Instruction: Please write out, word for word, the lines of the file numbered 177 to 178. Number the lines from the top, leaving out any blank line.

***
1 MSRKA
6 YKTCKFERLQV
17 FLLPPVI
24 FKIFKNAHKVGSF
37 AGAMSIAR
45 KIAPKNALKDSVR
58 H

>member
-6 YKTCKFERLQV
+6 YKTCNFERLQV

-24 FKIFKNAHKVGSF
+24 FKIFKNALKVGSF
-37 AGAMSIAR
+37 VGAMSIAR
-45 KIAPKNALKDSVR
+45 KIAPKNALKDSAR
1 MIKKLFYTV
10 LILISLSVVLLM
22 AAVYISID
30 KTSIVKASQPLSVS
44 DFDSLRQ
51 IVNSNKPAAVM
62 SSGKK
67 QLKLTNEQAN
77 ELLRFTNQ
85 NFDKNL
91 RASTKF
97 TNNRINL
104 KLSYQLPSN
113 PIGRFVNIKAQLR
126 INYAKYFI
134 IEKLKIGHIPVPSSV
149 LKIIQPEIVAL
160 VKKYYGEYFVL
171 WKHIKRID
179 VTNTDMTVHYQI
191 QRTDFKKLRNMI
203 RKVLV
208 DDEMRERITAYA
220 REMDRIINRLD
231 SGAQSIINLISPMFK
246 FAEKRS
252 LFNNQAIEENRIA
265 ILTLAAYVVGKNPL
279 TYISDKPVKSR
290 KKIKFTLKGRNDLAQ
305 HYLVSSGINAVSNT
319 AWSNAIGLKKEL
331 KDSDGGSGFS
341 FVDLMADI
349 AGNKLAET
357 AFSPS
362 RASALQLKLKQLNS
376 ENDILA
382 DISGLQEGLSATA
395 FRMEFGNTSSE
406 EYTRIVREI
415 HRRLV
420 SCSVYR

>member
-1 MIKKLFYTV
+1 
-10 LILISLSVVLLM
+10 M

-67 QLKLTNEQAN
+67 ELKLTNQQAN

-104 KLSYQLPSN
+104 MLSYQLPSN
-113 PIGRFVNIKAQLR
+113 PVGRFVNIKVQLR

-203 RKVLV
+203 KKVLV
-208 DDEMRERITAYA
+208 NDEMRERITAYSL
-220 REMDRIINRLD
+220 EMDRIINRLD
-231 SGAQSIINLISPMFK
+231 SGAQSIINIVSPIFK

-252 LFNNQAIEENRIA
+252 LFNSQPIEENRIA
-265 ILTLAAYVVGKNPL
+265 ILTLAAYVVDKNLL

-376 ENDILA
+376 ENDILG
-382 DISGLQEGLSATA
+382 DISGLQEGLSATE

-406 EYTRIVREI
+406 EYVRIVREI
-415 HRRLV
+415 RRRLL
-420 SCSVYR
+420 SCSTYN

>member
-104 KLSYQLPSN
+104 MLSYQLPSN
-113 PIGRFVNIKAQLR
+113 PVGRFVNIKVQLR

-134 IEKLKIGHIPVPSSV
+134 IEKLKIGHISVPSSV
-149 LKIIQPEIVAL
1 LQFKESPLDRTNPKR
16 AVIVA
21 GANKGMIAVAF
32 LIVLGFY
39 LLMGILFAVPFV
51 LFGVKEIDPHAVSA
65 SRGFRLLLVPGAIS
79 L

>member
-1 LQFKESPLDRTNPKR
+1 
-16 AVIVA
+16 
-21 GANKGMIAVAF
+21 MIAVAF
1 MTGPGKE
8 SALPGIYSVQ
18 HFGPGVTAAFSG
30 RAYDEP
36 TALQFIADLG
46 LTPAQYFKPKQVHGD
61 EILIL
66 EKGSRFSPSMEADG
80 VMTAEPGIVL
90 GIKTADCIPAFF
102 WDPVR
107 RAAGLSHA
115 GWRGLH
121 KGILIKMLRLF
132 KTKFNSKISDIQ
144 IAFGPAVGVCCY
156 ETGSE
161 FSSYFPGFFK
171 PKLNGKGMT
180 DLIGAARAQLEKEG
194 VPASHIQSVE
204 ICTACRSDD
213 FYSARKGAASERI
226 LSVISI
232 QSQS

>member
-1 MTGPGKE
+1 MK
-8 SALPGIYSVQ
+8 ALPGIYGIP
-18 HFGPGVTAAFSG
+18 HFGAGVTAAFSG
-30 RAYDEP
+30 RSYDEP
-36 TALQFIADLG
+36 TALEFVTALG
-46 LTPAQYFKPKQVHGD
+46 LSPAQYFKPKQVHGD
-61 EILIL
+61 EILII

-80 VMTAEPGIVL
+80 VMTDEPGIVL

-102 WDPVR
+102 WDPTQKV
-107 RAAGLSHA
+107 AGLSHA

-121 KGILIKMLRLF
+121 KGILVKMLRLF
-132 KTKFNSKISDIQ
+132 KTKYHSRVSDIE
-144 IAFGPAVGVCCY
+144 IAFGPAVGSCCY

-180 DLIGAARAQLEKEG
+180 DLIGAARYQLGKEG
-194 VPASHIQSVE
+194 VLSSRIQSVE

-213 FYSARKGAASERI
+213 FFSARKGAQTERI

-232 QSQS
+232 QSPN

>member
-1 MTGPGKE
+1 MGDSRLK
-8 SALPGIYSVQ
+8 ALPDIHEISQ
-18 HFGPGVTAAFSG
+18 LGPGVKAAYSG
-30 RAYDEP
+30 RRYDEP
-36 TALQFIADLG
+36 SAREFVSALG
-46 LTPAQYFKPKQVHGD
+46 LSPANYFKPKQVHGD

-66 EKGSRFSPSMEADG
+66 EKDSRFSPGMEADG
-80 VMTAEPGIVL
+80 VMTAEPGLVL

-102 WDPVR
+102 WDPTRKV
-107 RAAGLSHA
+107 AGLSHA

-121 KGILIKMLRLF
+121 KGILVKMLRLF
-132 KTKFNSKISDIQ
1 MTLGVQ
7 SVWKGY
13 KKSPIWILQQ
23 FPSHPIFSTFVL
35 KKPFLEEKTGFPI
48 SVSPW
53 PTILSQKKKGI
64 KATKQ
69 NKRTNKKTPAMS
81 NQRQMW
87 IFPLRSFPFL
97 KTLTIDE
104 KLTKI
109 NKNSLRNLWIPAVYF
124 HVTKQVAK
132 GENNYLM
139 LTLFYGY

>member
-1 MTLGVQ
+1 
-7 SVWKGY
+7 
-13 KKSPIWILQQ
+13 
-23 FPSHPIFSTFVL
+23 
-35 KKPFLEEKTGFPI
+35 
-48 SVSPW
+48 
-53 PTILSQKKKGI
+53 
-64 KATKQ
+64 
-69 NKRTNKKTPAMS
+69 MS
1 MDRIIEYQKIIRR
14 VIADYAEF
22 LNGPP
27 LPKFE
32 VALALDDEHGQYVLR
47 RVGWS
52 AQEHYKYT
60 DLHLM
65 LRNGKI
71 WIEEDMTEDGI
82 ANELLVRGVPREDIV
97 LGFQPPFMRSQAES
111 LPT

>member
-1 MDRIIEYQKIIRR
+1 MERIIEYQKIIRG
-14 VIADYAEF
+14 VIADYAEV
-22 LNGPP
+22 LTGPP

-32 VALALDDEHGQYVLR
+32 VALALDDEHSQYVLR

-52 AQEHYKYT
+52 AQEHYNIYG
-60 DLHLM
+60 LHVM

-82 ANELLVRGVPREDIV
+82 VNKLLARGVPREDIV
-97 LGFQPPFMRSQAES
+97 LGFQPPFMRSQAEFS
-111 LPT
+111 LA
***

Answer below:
-1 MTGPGKE
+1 MGDSRLK